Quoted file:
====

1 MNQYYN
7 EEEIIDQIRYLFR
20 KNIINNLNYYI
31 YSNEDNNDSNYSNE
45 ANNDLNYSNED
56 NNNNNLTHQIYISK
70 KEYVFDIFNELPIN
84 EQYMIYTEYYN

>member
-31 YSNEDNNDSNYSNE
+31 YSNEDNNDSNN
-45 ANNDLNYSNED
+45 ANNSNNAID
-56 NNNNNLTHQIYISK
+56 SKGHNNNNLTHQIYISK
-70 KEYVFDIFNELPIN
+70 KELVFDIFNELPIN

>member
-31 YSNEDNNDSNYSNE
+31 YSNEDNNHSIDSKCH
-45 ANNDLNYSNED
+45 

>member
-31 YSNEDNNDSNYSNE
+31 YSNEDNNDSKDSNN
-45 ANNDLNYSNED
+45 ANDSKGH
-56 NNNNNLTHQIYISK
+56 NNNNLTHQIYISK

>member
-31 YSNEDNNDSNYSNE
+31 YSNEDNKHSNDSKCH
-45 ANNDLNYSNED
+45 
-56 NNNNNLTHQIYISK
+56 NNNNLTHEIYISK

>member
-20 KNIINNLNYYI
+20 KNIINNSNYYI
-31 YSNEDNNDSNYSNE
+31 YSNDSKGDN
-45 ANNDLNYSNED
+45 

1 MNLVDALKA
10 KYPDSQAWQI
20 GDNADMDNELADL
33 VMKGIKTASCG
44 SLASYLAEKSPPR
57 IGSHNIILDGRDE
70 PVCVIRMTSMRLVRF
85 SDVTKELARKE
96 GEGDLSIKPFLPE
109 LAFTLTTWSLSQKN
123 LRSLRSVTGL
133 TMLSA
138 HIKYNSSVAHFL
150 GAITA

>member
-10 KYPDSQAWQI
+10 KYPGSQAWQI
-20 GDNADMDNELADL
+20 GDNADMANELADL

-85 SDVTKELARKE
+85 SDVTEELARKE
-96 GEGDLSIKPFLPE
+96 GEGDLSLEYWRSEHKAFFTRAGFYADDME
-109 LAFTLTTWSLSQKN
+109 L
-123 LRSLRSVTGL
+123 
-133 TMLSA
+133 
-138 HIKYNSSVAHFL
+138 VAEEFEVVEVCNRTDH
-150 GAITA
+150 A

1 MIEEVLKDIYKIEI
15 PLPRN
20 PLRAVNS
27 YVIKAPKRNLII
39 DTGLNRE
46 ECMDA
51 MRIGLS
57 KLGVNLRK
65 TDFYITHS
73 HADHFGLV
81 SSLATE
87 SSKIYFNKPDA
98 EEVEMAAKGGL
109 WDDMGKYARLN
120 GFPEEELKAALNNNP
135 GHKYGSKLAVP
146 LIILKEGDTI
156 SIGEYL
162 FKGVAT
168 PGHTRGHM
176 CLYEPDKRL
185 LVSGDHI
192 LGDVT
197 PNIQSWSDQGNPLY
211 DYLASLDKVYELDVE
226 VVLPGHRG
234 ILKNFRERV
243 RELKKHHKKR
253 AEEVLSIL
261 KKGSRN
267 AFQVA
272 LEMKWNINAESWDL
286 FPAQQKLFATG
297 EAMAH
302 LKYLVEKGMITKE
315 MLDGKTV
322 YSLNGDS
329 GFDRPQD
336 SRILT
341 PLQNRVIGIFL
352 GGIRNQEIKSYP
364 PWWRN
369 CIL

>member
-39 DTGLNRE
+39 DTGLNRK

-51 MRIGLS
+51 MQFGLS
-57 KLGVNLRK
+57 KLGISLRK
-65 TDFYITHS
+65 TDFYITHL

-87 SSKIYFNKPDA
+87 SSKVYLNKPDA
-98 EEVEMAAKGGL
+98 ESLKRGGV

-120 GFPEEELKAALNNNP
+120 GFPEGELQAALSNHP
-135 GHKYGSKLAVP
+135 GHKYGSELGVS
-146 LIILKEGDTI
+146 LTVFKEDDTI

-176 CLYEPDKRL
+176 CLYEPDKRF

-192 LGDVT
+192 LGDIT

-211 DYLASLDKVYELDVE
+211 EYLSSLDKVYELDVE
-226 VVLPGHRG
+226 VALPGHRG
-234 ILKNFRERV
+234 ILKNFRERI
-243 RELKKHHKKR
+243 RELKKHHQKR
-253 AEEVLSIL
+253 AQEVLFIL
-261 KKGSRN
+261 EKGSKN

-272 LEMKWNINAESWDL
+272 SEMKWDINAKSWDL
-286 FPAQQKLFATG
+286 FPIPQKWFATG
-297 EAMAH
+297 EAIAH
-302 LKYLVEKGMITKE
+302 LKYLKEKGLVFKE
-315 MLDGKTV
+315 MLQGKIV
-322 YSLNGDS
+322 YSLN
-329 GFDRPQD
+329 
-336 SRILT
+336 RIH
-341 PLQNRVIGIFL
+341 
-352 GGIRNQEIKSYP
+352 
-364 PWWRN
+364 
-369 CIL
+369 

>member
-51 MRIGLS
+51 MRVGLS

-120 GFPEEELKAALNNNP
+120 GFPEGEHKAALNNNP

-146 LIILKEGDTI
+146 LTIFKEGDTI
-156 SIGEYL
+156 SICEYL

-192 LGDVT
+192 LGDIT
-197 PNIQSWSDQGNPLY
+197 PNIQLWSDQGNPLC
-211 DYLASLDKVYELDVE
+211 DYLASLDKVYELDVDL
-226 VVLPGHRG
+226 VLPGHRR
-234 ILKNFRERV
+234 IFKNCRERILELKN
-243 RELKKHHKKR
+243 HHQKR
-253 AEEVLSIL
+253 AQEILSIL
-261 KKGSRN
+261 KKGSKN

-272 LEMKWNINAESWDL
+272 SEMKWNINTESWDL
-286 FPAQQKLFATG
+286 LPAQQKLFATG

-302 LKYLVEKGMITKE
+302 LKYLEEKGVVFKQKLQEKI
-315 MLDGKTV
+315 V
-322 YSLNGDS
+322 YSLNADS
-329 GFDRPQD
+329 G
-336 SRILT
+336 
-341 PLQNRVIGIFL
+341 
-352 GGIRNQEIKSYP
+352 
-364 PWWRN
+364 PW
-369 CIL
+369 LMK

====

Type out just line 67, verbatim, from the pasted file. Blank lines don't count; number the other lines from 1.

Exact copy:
-109 LAFTLTTWSLSQKN